It’s important to understand that it’s not the nature of the event itself that makes something traumatic. It’s really the subjective experience of the child that defines whether an event is traumatic or not.
I’ve talked about our journey a lot here at NHBO, but to summarize… I think about two months after we got home, things started to get really hard for me. That’s when the casseroles and honeymoon ended, and when I felt like a glorified babysitter. When taking a hard look at her delays, I found myself asking a lot of scary “what ifs” and feeling at the end of my rope every.single.day.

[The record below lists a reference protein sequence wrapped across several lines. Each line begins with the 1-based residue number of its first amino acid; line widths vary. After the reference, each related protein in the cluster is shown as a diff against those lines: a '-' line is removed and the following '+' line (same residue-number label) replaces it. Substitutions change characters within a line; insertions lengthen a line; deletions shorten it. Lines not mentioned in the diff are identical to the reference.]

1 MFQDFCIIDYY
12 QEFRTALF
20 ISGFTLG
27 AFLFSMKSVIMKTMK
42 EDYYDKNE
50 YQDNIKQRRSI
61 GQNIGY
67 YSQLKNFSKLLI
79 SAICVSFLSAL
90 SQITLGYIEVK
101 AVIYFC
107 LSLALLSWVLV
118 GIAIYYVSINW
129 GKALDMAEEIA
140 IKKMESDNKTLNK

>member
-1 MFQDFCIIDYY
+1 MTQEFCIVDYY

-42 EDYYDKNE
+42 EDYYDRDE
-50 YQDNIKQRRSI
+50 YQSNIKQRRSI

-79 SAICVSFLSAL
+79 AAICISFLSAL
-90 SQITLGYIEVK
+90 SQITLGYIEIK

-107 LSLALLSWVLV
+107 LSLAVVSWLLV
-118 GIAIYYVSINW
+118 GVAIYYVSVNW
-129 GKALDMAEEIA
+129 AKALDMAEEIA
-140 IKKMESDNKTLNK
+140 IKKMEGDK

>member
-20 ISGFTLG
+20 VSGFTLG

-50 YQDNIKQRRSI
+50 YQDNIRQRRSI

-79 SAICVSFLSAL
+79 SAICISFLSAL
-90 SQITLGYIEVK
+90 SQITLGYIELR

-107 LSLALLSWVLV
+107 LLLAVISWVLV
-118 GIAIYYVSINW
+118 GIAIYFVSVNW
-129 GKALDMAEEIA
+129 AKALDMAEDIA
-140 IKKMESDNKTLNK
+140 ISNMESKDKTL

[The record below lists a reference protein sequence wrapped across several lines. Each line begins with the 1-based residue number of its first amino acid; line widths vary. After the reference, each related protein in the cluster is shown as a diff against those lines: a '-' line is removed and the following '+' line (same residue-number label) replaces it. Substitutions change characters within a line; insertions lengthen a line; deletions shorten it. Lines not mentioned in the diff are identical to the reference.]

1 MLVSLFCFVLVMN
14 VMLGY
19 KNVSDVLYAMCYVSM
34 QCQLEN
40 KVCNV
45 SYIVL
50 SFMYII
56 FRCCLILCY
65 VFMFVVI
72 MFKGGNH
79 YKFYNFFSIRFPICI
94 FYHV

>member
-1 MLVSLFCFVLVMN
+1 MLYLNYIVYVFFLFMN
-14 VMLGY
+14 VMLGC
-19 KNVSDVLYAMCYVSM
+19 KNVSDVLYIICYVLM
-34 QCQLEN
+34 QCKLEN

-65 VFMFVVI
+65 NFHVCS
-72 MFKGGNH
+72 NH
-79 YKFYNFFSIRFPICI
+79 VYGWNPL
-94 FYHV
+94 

Yelling, recrimination and time-outs, they argue, can drive a wedge in the parent-child relationship without any learning taking place. Here, we asked Siegel, a child psychiatrist and clinical professor of psychiatry at the UCLA School of Medicine, and Bryson, a therapist and parenting educator, about the book’s underpinnings. Following is an edited transcript.
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